Video Premiere & Review: “Point of Return” features Performance Installation by Cristin Richard

One year ago, Detroit artist Cristin Richard sparked a conversation about “value” in contemporary society at The Detroit Club with her performance installation, Point of Return. We are pleased to premiere the short-film highlighting the 3-hour durational performance in retrospective, along with art critic and Kresge Literary Arts Fellow, Rachel Harkai’s review (below video) Gut Feelings: Cristin Richard’s Obsession with the Visceral.

Richard’s work stems from an obsession with natural materials, their processes and histories. Conceptually, she is driven by cultural investigations.  With political and ethical concerns, her most recent questions boiled down to that of value in our society. Last year, she asked her audience:

“Is value now a Luxury?… If you are aware of what kind of sacrifice went into creating an object, does it not influence how you value it and how long you keep it?”  

Today, Cristin Richard hopes the world moves forward with strong intention, knowing that value should not be a luxury, but a necessity.  

Watch the premiere of Point of Return below.

GUT FEELINGS: CRISTIN RICHARD’S OBSESSION WITH THE VISCERAL

Words by Rachel Harkai.

Set amidst the opulent chandeliers and ornate wall coverings of the historic Detroit Club ballroom, Point of Return—a performative installation designed by Detroit-based artist Cristin Richard—evokes questions of value, luxury, and sacrifice. 

Through a sequence of theatrical movements repeated by live performers, the single-night event held in March 2019 spotlights a petite woman dressed only in stockings and undergarments. As she trembles in the center of the room, a cabal of tall, stern models draped in heavy furs circumambulates methodically. Their motions are suggestive of scavengers circling remains; their attention, however, focuses not on the woman at their center but is instead directed aggressively at the audience. Under fierce and wild eye contact, viewers shiver, giggle, and recoil. The sonic backdrop—a low and incessant pulse, suggestive of a beating heart—underscores the models’ ominous, relentless pacing. 

Followers of her career will recognize Point of Return as an extension of Richard’s long-term use of animal products as a primary material. Much of the artist’s early sculptural work employs animal innards as a kind of fabric used to craft gowns with flowing trains and ornate bodices. Generally regarded as a waste product in today’s American food industry, entrails were initially sourced easily and inexpensively by Richard from local butcher and packer supply stores. 

But the artist’s relationship to the value of viscera changed suddenly during a 2013 residency in Iceland, where she found her typical materials were not just expensive, but extremely hard to find. Even when she could source entrails—infrequently and in small quantities at a local farmers market—Richard was dismayed to discover that what she purchased was typically unprocessed, sometimes requiring multiple days of cleaning and preparation before being usable in her art. For Richard, this marked a transformation; what was previously a cheap, cast-off by-product was now, in an alternative context, precious and rare.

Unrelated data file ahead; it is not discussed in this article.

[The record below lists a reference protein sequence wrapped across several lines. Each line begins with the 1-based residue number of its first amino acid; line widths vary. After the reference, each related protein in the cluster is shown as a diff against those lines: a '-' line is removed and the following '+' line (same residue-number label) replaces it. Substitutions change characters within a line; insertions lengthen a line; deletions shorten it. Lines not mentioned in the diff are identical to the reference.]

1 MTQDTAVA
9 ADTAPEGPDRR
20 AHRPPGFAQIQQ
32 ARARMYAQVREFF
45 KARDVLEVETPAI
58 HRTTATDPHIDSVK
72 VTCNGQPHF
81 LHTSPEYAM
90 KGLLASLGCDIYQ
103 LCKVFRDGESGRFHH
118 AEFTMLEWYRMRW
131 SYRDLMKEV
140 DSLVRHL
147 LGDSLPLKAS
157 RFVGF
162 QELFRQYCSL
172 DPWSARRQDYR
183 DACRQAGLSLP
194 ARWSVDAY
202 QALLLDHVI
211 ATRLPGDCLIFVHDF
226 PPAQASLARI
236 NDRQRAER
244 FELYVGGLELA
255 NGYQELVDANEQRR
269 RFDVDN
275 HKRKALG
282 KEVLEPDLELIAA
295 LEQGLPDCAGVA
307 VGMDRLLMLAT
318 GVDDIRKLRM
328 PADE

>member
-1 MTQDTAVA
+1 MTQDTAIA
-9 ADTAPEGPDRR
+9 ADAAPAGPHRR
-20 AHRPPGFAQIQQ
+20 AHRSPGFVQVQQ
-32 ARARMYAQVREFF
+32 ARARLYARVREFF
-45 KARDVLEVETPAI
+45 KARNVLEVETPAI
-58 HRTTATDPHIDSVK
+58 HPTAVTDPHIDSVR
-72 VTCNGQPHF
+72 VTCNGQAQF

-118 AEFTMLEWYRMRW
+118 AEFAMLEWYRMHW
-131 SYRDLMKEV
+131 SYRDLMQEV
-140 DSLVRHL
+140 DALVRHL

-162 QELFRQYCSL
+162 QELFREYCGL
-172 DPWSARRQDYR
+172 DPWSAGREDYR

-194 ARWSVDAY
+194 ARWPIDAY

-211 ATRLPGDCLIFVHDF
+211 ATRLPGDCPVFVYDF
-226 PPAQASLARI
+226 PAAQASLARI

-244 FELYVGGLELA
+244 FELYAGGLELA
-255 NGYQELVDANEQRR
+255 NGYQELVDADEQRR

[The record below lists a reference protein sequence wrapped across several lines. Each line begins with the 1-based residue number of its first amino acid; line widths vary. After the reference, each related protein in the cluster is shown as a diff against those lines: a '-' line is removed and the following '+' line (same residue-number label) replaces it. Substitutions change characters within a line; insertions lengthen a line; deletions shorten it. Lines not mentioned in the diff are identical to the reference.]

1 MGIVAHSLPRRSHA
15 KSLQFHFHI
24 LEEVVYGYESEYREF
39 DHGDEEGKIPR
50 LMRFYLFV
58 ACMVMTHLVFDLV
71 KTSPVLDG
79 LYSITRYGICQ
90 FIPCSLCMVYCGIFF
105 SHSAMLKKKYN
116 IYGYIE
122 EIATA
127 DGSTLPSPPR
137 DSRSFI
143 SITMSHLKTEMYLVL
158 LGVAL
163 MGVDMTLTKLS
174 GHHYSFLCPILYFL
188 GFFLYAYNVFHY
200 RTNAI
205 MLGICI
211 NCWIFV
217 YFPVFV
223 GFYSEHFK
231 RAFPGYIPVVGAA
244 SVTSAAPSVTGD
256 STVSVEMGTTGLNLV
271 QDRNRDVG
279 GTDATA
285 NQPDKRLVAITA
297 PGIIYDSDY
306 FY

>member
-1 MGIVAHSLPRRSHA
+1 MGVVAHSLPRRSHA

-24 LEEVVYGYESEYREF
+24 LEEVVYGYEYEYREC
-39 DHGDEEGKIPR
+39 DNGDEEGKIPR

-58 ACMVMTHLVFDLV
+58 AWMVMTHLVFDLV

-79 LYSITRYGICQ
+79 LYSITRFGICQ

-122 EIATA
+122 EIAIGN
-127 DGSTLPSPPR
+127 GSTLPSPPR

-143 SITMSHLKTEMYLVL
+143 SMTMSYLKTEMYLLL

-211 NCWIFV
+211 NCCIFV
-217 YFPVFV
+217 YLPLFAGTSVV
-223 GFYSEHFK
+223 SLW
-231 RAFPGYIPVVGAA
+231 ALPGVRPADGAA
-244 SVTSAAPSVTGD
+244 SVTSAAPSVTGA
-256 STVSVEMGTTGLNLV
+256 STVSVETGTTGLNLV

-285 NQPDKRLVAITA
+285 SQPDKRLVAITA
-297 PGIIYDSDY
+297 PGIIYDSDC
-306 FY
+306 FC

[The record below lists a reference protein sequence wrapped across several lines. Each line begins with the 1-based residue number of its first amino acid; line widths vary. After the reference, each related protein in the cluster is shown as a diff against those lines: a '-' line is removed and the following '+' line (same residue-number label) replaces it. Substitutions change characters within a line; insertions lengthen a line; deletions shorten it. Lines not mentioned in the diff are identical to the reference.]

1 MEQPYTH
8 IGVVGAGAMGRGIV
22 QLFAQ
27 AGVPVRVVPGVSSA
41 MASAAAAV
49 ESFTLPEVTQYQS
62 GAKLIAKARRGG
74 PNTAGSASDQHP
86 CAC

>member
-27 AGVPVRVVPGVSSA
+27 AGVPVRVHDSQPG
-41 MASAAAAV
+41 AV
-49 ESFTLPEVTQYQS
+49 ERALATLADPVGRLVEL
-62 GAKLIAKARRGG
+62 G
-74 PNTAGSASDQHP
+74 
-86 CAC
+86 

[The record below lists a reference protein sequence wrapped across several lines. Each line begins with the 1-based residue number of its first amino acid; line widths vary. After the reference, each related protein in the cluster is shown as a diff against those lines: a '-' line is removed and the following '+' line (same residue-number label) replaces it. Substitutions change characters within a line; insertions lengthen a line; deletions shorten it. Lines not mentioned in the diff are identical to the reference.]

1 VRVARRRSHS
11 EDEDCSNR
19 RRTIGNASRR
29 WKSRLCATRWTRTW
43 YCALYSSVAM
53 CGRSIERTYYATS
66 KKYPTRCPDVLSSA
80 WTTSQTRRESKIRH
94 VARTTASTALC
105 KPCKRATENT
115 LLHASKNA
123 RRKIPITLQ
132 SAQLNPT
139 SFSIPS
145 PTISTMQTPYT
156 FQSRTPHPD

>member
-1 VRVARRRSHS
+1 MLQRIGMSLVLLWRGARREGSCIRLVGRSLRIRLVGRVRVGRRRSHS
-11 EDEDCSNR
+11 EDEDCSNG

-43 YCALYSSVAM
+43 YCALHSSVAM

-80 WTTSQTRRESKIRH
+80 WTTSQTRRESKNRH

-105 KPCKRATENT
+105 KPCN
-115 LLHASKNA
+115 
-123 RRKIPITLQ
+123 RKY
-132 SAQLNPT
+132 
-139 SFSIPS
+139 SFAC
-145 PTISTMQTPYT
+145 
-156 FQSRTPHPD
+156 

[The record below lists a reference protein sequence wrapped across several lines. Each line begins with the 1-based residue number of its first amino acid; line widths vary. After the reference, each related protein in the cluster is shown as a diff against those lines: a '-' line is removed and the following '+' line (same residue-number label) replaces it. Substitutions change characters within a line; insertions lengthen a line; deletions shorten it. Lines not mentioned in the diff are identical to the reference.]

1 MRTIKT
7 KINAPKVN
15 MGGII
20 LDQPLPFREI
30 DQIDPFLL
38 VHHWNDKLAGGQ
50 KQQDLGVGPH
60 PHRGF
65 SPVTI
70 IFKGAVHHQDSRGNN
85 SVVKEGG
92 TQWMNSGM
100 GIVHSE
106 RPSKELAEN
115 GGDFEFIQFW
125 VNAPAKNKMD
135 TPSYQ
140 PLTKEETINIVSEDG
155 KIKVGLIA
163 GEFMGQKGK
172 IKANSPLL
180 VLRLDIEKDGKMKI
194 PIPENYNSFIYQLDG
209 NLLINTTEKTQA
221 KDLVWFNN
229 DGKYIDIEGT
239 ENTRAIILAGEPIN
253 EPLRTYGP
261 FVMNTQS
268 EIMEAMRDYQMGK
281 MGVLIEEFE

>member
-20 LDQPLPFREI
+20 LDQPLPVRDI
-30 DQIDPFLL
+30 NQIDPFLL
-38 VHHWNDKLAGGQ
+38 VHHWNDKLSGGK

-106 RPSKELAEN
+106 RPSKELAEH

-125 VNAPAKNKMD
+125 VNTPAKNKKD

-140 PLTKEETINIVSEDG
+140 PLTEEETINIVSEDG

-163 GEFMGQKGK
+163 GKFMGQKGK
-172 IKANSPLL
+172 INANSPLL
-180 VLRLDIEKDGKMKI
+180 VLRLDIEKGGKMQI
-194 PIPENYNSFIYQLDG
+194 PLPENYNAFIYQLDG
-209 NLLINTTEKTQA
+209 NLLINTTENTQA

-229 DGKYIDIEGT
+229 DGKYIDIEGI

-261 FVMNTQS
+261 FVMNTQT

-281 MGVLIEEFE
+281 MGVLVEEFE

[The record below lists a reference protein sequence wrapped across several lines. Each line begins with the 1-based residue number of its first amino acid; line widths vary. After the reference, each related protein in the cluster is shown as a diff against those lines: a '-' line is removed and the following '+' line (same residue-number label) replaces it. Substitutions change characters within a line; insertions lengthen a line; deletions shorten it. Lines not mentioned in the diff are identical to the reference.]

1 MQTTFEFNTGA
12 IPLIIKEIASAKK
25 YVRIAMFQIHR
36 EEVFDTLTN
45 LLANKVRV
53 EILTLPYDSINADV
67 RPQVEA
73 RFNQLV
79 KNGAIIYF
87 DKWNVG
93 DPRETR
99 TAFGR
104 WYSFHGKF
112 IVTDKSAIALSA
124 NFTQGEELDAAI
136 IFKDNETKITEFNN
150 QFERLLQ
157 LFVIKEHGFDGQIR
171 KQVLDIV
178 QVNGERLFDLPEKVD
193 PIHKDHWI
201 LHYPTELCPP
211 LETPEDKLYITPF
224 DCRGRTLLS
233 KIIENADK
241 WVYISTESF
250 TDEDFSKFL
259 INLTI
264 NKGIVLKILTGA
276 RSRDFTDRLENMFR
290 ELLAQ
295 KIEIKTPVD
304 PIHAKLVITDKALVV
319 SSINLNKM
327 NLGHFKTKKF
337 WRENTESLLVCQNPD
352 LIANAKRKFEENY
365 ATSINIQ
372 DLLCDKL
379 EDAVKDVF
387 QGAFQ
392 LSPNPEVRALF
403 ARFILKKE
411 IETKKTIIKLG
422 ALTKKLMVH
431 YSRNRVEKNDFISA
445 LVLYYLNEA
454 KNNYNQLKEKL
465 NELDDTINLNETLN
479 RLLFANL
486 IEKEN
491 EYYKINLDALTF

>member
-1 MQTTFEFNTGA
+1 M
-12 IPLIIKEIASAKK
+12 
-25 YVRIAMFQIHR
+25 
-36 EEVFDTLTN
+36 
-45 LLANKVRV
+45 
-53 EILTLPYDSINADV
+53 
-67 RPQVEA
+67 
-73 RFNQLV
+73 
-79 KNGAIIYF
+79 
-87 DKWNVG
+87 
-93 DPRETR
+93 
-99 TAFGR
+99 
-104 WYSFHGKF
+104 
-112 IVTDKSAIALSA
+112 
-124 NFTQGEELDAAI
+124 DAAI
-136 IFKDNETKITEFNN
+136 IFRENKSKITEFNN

As Richard’s relationship to her materials has changed, her work has concurrently become more interdisciplinary. As with Point of Return, her site-specific installations now activate a 360-degree sensory environment that includes sound (Richard’s long-term partner and long-time collaborator, Nate Czarling, composes her soundtracks) as well as movement. Whereas Richard’s sculptures might have once been displayed as ghostly installations suspended from fishing line or resting atop pedestals, the artist’s choice to begin dressing living beings in her garments has allowed her to further interrogate notions of worth. Previously inaccessible and purportedly valuable art objects are transformed into functional goods that are easily torn and damaged by the wearer. 

With Point of Return Richard further complicates notions of luxury. Rather than wearing her own garments, performers instead model tens of thousands of dollars of coats on loan from Detroit’s Dittrich Furs. And while Richard’s selection of the lavish and historic Detroit Club as a venue highlights the city’s undeniable indebtedness to the fur trade, a heavy tone permeates the piece, its gestures evoking fear, intimidation, and hunger.

By employing live performers Richard makes an object of her audience’s willingness to engage; viewers are provoked and forced to question their trust in others. In Point of Return Richard entices with both sumptuousness and the promise of human connection, easing viewers into dialogue with materials and topics that might otherwise be too unpalatable—too visceral—for comfort. 

For more information, visit Cristin Richard’s website.

Polaroid credit, LORENZA CENTI, Header image credit, Samantha B Schefman

Film Credits:

Produced by PLAYGROUND DETROIT
Cultural Advisor: Kenza Amrouk/ KAC Agency

Sound Designer/ Co-Choreographer: Nate Czarling

Director of Photography: Margarita Grishina

Producer: Paulina Petkoski
Cast: Chet Hayes, Michael Shaw, Abigail Bunkelman, Hannah Bennett, Virginia Benson, Ayana Love, Cory Buttermore, Monique Becker, Lorenza Centi, Miles Marie, Shelbie Kramer
Hair Styling: Shelby Murphy

MUA: Michelle Michalak
Backstage Hands: Toya Golden, Mia Hutchinson, Michael Lapp, Roman D’Ambrosio
Special Effects Lighting: Al Casinelli
Mistress of Ceremonies: Tiffany Gazic
Special Thank you to Dittrich Furs and The Detroit Club

The post Video Premiere & Review: “Point of Return” features Performance Installation by Cristin Richard appeared first on PLAYGROUND DETROIT.